What is STS?
Science, Technology, and Society (or Science and Technology Studies) is an interdisciplinary field of study that essentially looks at two issues: how science and technology impacts society (and culture); and how society (and culture) impacts science and technology (STS Wiki definition; Harvard definition). In the 21st century, I, as a professor of anthropology in an environmental studies program, argue that STS is crucial in understanding nearly any social issue in the world today. I prefer the moniker “Science, Technology, and Society” because that is how I first encountered the field as an undergraduate in the 1980s. As an undergraduate at Harvard, I was a Chemistry and Physics major and an NROTC midshipman; part of the requirements for my NROTC scholarship were naval science classes at MIT that I had to take every semester. In my junior year, in lieu of one of my naval science classes, I took an STS class at MIT that looked at how certain military technologies drastically changed the nature of society (e.g., the invention of the stirrup in Asia gave rise to the development of feudalism in Europe); this “History of Science” course is one of those liberal arts courses that I took that has stayed with me throughout the years (as well as William McNeill’s book The Pursuit of Power). In a roundabout way, this intellectual legacy is also what led me to environmental studies (via food and agriculture, but that’s a story for another time). While we do not have an STS program here at Davidson College, this anthropology course (which also counts for environmental studies) is essentially an introduction to STS.
Overview of the Course
As an introductory course, this class is like tapas – we will traipse through the field of STS pausing only for small tastes at each location.
Why is STS crucial in the 21st century?
As an amalgamation of interdisciplinary specializations, STS covers a wide range of topics. I would argue that a number of recognizable fields (e.g., medical anthropology) can be categorized as STS. One related field already mentioned is History of Science, but this year we will not be reading a canonical History of Science book; in the past, I’ve assigned Leviathan and the Air Pump. I did not assign it this year since we do not have electronic access to this book, and have instead substituted a number of history of science articles (including one from Shapin that brings up one of the main points from the book).
In terms of public policy, science and technology (or at least competing claims by politicians, scientists, and other activists) is central to the development of policy and its administration by executive bodies. We will get a sample of this in the next lecture when we talk about evidence-based policy (or science-based policy). Another permutation of this can be seen in the precautionary principle that is oft-cited in law and environmental policy. Regardless, so-called “science” is used by politicians and activists on all sides of any political issue; making any kind of policy involves some kind of “science” (or the explicit exclusion of science – see the NPR story from 2013 below.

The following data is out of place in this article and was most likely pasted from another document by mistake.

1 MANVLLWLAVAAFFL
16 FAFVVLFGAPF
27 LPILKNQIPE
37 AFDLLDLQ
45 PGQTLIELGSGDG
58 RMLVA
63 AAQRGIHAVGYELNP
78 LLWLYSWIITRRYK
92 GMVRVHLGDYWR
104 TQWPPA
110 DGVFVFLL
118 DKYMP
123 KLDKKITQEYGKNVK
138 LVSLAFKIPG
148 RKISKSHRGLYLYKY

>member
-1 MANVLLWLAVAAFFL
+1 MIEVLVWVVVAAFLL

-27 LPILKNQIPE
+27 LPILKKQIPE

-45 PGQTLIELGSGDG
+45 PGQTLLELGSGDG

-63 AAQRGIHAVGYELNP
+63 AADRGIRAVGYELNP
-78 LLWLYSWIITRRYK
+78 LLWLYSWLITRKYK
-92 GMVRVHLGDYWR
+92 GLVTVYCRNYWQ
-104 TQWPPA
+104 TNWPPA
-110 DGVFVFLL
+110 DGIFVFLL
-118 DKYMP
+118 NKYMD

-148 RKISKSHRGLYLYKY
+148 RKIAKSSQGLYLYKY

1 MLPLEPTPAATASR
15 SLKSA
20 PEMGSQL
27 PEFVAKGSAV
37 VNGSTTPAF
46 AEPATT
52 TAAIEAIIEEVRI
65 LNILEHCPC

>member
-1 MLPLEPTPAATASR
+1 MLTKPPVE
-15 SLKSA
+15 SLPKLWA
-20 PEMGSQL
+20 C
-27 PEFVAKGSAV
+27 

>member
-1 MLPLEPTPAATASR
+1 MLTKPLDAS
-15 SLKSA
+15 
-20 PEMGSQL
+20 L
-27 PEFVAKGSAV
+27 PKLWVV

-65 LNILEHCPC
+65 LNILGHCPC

Another reason why STS is crucial in the 21st century is in public education; an informed citizenry is needed for an effective democracy. In fact, we will be reading one chapter from Unscientific America that makes this argument. In general, the scientific community has problems talking to the wider public, and the wider public has problems hearing “straight science.” This will come up throughout the semester as we read about issues of the politics of expertise, citizen-science, and other issues. When I help to start an STS program at Butler University (where I taught prior to coming to Davidson College), I discovered that university trustees were most interested in this program because many corporations (pharmaceutical industry, agriculture, etc.) were looking to hire people who could both talk science and talk policy. Even among “scientists” (to which I include both natural scientists like chemists and physicists as well as social scientists like economists and anthropologists), communication can be muddled or non-existent because of a deep level of specialization and career-related structures and processes. Such interlocutors should not be limited to specialized journalists (think of your favorite science reporter – Miles O’Brien, Ira Flatow, Sharon Begley).
For me, STS also fits the liberal arts education ideal; an understanding of how science works within society is part and parcel of developing humane instincts and creative minds for lives of leadership and service. At another level, STS can help spark the ‘re-enchantment of the world.’ (For those with a background in social science, think of Max Weber’s state of disenchantment that characterizes modernized, bureaucratic, secularized Western society in The Protestant Ethic and the Spirit of Capitalism). In fact, throughout this course, think of this proposition as you read through our various books and articles: science is the religion of global capitalism. This is the book that I’ve been meaning to write ever since I finished my PhD in 1999 but somehow never got around to doing it. I think it’s a misunderstanding of what science is and does that can lead to a cultural understanding of science as disenchanting, as objective, and demystifying; this misunderstanding of science is what I and other scholars have called scientism. Here’s another taste of science helping us to dream, as professed by another canonical science interlocutor, Neil deGrasse Tyson.